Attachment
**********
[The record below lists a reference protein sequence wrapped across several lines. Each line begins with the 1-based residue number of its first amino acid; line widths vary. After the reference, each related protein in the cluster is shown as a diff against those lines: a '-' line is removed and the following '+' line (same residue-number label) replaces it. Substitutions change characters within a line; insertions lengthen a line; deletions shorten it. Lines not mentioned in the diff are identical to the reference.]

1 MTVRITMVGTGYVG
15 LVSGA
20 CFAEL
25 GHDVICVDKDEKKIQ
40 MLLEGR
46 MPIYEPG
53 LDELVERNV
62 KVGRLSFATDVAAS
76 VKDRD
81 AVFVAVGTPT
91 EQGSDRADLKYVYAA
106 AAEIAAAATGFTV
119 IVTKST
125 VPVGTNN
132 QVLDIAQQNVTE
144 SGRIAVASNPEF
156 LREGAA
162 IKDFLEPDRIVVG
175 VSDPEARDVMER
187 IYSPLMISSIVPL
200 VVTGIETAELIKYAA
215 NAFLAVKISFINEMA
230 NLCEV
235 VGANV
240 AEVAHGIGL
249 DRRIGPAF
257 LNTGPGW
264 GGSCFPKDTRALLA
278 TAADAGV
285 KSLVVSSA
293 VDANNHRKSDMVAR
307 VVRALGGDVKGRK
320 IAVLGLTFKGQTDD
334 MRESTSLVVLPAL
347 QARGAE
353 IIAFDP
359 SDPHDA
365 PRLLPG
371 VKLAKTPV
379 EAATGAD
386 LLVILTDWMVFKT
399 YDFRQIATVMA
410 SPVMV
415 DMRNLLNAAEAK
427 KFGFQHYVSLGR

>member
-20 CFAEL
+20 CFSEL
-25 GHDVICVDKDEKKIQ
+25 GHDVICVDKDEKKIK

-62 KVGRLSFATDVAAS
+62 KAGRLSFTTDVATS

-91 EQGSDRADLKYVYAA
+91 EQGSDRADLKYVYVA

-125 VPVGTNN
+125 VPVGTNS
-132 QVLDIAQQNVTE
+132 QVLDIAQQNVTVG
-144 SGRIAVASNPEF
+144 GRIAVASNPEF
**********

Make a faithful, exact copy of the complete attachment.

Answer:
[The record below lists a reference protein sequence wrapped across several lines. Each line begins with the 1-based residue number of its first amino acid; line widths vary. After the reference, each related protein in the cluster is shown as a diff against those lines: a '-' line is removed and the following '+' line (same residue-number label) replaces it. Substitutions change characters within a line; insertions lengthen a line; deletions shorten it. Lines not mentioned in the diff are identical to the reference.]

1 MTVRITMVGTGYVG
15 LVSGA
20 CFAEL
25 GHDVICVDKDEKKIQ
40 MLLEGR
46 MPIYEPG
53 LDELVERNV
62 KVGRLSFATDVAAS
76 VKDRD
81 AVFVAVGTPT
91 EQGSDRADLKYVYAA
106 AAEIAAAATGFTV
119 IVTKST
125 VPVGTNN
132 QVLDIAQQNVTE
144 SGRIAVASNPEF
156 LREGAA
162 IKDFLEPDRIVVG
175 VSDPEARDVMER
187 IYSPLMISSIVPL
200 VVTGIETAELIKYAA
215 NAFLAVKISFINEMA
230 NLCEV
235 VGANV
240 AEVAHGIGL
249 DRRIGPAF
257 LNTGPGW
264 GGSCFPKDTRALLA
278 TAADAGV
285 KSLVVSSA
293 VDANNHRKSDMVAR
307 VVRALGGDVKGRK
320 IAVLGLTFKGQTDD
334 MRESTSLVVLPAL
347 QARGAE
353 IIAFDP
359 SDPHDA
365 PRLLPG
371 VKLAKTPV
379 EAATGAD
386 LLVILTDWMVFKT
399 YDFRQIATVMA
410 SPVMV
415 DMRNLLNAAEAK
427 KFGFQHYVSLGR

>member
-20 CFAEL
+20 CFSEL
-25 GHDVICVDKDEKKIQ
+25 GHDVICVDKDEKKIK

-62 KVGRLSFATDVAAS
+62 KAGRLSFTTDVATS

-91 EQGSDRADLKYVYAA
+91 EQGSDRADLKYVYVA

-125 VPVGTNN
+125 VPVGTNS
-132 QVLDIAQQNVTE
+132 QVLDIAQQNVTVG
-144 SGRIAVASNPEF
+144 GRIAVASNPEF